Over 7 million deaths from smoking in 2016

Posted by DrMendelsohn on 20 September, 2017

The latest Global Burden of Disease study has calculated that 7.1 million people (7,131,380) died from smoking globally in 2016. This included 884,000 deaths due to second-hand smoke. The number of smoking-related deaths has increased by 4% over the last 10 years and represents about one in 10 deaths globally.

The commonest causes of death from smoking were ischaemic heart disease (heart attacks), COPD (emphysema), Lung and airways cancer and stroke.

Global deaths from smoking 2016.JPG

Code: yellow=cancer; red=cardiovascular; green=respiratory; blue=other

These figures do not include the substantial disease and disability from smoking.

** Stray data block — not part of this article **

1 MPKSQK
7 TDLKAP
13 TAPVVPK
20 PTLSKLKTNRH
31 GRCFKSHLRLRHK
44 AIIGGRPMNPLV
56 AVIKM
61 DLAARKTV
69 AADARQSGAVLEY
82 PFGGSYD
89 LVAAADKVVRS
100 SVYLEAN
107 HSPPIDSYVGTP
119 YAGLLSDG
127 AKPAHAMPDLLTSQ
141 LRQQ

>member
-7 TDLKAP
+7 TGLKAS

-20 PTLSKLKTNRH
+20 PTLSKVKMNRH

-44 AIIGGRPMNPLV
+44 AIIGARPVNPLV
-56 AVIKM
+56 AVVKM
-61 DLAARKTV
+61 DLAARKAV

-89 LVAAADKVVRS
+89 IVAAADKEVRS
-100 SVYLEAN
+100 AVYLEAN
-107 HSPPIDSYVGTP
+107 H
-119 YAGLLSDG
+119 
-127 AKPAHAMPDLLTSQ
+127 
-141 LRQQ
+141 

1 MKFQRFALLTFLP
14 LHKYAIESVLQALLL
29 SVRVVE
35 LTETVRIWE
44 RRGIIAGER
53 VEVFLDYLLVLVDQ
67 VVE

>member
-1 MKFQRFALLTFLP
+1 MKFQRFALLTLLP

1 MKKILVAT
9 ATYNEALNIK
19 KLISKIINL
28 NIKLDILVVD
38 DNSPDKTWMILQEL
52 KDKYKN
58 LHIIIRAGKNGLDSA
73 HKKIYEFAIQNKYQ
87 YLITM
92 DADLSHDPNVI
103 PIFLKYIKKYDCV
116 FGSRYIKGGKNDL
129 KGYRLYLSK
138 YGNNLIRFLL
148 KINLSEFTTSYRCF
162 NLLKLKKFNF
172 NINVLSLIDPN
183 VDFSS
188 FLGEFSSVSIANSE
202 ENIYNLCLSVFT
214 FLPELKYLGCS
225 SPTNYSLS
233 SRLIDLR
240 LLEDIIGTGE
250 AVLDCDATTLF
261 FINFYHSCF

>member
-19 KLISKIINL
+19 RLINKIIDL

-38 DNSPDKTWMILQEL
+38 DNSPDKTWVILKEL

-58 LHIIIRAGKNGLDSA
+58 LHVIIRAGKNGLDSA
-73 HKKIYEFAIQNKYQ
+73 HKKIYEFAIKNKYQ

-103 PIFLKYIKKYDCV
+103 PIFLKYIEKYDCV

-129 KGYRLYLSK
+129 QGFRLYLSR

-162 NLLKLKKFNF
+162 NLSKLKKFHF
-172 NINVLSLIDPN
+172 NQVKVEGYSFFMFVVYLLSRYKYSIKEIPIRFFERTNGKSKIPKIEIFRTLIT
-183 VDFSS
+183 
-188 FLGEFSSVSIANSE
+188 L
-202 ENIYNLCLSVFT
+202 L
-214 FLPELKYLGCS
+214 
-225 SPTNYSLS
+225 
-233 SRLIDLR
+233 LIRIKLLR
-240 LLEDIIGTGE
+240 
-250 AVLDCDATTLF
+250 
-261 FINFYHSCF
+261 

In comparison, 3.5 million people died from drug and alcohol problems in 2016

The biggest risk factor globally in 2016 was poor diet, responsible for 10.3 million deaths.

 

Reference

Global, regional, and national comparative risk assessment of 84 behavioural, environmental and occupational, and metabolic risks or clusters of risks, 1990–2016: a systematic analysis for the Global Burden of Disease Study 2016. The Lancet. September 2017

 

blog comments powered by Disqus

Recent Posts

Show all posts